How to Ride a Motorcycle in India


In India nobody uses the lanes, drivers look for empty space then occupy it. Turn signals are applied rarely or never. The right of way belongs to whoever claims it. At intersections without stop signs, all of them, drivers play chicken. The key to surviving this lawless driving system is the horn. It is applied to discourage other drivers from running into you. It doesn’t always work though and people bump into each other all the time. Forget about a few scratches, most of the cars in India have hundreds of dents gouges scrapes and nicks so that their bumpers look like a painter’s frock. There is no way to avoid this. It is unclear to me whether motorists in India have insurance or not.

I know what it feels like to drive with the horn because I took a road trip in India. Agra, the city with the Taj Mahal, is one hundred and twenty miles from New Delhi. I thought it would be an easy trip so I rented a motorcycle, put some clothes in my backpack and took off. I drove for about an hour and then I ran over a screw and my back tire blew out. It felt like a giant man had grabbed the back of the bike and was shaking it like a rattle. The experience was unnerving but I brought the bike to a stop OK. I hit the kill switch, took off my helmet and looked around.

The highway was built on an embankment which afforded a view of the surroundings. Down the hill and parallel to the highway ran a dirt road. A dust cloud followed a man sitting on wooden cart whipping a donkey. A half dozen farmers worked a pale green field. Further down the road three kids rode bicycles and shouted in Hindi. I could not see a town, road signs or anything else that would remind me of the current century. The temperature was closing in on one hundred, I had no idea how to get the bike fixed and it was the most alone I’ve ever felt in my life.

I called the rental shop and was told to call a different number. I called that number and was given a different number. I called that number and the man said he didn’t know anyone that far out of Delhi who could help. He kindly reminded me that per our agreement it was my responsibility to deal with burst tires and suggested I try talking to people. I hung up, squeezed under the barbed wire fence and walked down to the dirt road.

A man on a motorcycle made eye contact with me and I waved at him. He came over, I explained that my tire had burst and pointed to my bike just visible up on the highway. He nodded and told me to get on his bike. His friend squeezed forward so there was just room for me on the back and then three men to a bike we rode to the clapboard town where a few buildings were cement but most were mud or straw. A couple of naked children ran in the street and the man who drove me proudly pointed out the hand water pump which he claimed was the best water in India. When the mechanic finished his work he followed us back to my bike and put a patch on the tire and away I went.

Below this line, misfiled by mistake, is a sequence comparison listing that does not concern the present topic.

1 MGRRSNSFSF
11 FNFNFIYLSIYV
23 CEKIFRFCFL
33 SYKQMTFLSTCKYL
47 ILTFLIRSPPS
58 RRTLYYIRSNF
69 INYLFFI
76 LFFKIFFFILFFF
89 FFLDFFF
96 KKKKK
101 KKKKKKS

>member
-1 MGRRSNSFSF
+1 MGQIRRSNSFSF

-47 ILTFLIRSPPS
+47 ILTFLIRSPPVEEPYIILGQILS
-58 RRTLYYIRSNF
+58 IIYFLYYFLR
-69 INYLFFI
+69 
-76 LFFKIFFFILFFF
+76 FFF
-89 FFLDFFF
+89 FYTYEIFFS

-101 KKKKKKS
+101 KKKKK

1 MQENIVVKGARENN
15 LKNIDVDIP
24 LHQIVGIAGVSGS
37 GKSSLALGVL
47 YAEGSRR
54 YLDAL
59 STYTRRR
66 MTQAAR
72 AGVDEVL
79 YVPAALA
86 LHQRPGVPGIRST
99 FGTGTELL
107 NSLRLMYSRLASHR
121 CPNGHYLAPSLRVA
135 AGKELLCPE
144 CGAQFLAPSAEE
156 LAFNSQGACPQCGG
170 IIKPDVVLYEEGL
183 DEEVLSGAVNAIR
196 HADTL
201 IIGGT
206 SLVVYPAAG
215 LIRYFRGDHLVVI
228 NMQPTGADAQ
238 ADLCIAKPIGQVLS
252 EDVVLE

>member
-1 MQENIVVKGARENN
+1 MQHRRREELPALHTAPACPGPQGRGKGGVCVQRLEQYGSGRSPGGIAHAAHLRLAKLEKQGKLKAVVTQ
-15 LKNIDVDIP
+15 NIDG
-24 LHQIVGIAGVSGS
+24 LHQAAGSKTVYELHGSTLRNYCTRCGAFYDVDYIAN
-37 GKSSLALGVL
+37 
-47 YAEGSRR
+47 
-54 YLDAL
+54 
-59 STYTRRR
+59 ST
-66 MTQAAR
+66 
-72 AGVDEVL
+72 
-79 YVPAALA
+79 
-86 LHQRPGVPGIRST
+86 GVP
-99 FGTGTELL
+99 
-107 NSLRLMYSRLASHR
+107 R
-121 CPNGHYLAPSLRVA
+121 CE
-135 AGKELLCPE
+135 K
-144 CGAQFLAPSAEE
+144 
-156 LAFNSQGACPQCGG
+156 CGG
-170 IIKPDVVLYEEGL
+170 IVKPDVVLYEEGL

The patch blew out twenty miles later. I wrestled the bike to the side of the road and felt that I would have given any money to be back in Delhi in my comfortable room and not stranded on a barren stretch of highway in rural India. Reality didn’t care so I slid under the barbed wire and found two homeless men talking to a pair of boys on bicycles. One of the boys rode to the town to get the mechanic and I sat with the men on their tarp under the bridge and we didn’t talk because I didn’t speak Hindi and they didn’t speak English. When I used my smart phone they were fascinated but wouldn’t touch it when I offered it to them. The boy who hadn’t rode to town sat on his bicycle and gave me candy and used every word of English he knew which was very few.

The one who’d gone to town came back after twenty minutes sweaty and satisfied and then the mechanic arrived on a beat up Enfield. He replaced the tube instead of patching it and I thanked him and paid him and then I started the bike and everyone waved as I drove away. The blowout hadn’t rattled my nerves it had broken them. I was jumpy and every few minutes I thought that the tire was going to explode. Twenty or thirty times I brought the bike to a full stop and more than once I had to slap my helmet and shout encouragement into the air in order to get myself back on the road.